Book of Hours leaf
French, late 13th century
Tempera, ink, and gold on parchment
Saint Vincent Special Collections
Books – both printed and hand written – have long been recycled in service of the construction of newer volumes. Prior to mechanical printing, books were painstakingly copied by hand on a smooth surface made from calf, goat or sheep skin known as vellum. Those responsible for copying books inevitably made mistakes. Vellum allowed for unwanted text to be scraped off from the page with a knife enabling the scribe to write over the area. These eliminated sections of writing known as palimpsests can now be seen using ultraviolet light; frequently revealing a document’s layered history.
Because vellum was expensive and a highly durable material, medieval manuscripts were often cut up to serve as bindings for other books after the printing press revolutionized Europe in the mid-15th century. Fragmentology, or the study of how hand-written manuscripts volumes were often disassembled and at times recycled, enables researchers to learn how a specific manuscript was created, who may have owned it, and where it was written.
This page from a medieval book of hours depicts a moth surrounded by filigree or the delicate, curvy line work resembling a stylized vine. These decorative embellishments are an example of marginalia – the outlying illumination, commentary, doodles or notations on the perimeter of a page intended to enhance the presenation or understanding of the text. The decorated initials in red, blue, and gold would have emphasized to its reader the importance and significance of these words.
Learn more about traditional manuscript production and mechanical printing.
Blackout Poem / Using only the words on the page, recycle a piece of printed text by turning it into a work of art. Like a medieval palimpsest, your poem is created by layering new meanings on old materials.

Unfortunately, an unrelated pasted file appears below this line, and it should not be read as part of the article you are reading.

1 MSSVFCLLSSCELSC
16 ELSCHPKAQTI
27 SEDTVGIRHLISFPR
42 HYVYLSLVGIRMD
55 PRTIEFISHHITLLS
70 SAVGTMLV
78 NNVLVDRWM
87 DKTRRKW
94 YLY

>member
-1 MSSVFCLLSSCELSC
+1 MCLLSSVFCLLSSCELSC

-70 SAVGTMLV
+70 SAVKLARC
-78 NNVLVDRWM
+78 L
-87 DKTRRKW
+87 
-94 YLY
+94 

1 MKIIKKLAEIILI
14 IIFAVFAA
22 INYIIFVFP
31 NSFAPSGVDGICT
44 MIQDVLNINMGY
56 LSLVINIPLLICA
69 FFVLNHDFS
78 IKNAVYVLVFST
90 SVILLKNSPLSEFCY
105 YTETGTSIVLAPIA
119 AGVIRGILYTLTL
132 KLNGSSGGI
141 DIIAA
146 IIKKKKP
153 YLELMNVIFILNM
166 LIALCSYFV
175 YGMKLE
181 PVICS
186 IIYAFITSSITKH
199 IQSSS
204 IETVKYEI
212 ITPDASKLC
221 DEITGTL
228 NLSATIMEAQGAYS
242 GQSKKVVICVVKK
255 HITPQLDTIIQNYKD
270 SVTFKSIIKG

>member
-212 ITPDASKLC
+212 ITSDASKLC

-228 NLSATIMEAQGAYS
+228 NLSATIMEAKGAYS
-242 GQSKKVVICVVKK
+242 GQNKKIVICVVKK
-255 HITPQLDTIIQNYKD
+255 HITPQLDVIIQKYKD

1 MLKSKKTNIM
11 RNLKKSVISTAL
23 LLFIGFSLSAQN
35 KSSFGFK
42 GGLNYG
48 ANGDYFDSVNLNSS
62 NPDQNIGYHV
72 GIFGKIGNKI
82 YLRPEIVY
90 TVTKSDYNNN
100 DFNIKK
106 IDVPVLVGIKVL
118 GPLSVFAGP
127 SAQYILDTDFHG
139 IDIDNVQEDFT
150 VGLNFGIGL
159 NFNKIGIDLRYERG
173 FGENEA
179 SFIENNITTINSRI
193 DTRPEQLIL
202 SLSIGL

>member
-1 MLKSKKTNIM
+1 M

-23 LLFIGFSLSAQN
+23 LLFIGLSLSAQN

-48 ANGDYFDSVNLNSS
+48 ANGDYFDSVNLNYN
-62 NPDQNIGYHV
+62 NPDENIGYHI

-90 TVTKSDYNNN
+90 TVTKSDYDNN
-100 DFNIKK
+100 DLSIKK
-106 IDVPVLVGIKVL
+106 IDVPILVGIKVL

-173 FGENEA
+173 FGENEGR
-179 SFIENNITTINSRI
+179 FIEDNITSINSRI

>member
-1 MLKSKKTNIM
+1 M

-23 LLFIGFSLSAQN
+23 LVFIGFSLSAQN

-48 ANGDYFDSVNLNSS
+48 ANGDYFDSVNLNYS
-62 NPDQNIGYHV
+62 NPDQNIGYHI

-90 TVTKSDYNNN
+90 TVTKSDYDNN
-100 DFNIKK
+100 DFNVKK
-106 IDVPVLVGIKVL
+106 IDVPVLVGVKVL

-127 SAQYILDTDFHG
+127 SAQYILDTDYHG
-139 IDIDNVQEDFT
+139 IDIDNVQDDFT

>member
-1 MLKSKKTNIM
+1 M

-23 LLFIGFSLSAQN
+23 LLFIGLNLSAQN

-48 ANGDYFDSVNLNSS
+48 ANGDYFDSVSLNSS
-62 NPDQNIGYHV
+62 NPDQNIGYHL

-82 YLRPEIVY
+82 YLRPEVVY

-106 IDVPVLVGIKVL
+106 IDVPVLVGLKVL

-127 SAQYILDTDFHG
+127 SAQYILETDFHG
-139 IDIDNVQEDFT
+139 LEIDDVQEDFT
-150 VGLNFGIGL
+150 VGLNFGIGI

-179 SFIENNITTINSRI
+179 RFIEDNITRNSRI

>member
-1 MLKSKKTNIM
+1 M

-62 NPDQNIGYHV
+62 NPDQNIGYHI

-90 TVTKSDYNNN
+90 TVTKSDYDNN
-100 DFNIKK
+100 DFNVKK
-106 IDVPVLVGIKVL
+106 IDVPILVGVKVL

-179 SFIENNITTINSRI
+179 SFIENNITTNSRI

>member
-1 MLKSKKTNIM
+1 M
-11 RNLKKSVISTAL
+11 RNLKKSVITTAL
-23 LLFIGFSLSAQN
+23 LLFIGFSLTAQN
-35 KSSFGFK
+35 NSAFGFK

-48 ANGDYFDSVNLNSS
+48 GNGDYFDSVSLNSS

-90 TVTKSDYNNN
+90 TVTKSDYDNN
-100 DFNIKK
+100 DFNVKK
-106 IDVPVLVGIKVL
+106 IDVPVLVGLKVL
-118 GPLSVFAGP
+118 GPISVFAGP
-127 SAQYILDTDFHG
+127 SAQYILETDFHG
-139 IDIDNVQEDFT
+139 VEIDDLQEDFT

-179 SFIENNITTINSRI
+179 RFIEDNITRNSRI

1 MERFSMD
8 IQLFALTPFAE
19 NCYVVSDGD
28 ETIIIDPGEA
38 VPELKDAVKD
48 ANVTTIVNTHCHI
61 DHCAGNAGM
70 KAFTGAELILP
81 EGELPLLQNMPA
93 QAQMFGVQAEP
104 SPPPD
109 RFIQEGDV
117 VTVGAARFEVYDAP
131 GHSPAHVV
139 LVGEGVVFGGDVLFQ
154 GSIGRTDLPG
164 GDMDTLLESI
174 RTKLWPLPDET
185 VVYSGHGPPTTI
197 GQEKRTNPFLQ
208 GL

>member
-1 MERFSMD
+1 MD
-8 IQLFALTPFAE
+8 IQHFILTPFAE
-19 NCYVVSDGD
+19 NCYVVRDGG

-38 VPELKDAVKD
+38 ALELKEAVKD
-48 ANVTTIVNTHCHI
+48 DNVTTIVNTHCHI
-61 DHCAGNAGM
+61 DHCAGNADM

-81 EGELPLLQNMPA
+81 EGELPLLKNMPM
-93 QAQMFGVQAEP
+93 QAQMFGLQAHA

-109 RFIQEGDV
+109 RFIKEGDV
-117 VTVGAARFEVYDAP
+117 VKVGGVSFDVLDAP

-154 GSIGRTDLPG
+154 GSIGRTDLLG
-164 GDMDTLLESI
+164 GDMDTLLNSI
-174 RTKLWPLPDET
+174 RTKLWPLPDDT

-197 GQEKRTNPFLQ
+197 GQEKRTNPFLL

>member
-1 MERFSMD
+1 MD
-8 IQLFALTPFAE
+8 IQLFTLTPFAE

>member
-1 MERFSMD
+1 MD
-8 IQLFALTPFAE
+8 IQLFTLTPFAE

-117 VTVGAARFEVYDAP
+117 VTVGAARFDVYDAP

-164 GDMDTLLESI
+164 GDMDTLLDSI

Skim through the text and lightly underline the words or phrases that stood out to you with a pencil. It’s not necessary to read through the page for comprehension, rather read for words that are striking.
How might this text speak in a new way?
What are the words saying to me? How can I sequence them in order to create a message?
Using a pen, dark marker, white-out, or other media, eliminate the words that are not part of your poem. Be creative with the materials that you’re bringing into your project. Add layers of colored pencil, collage, crayon, string, glue/sand, paint, colored markers, etc.
Embellish the area around your poem with marginalia – using designs, images, or symbols that further communicate the mood or ideas your poem evokes.
There’s no right or wrong way to create your poem. While you’re working with a structure, this project is not about the author’s intent. Therefore, it’s important to allow for your own thoughts, feelings, and ideas to emerge. Uncover unexpected meanings and make the text your own. Be patient with yourself throughout the process and don’t overthink your choices on the page.
Studio Research / Using every page from W. H. Mallock's 1892 novel, A Human Document, artist Tom Phillips transformed a copy he found at a secondhand store into an entirely new work entitled, A Humement. Phillips' project redacts text and introduces new imagery to create a serendipitous vision that's part artists book, part collage, part painting, and part poetry. Find inspiration for your project by visiting the artist's website.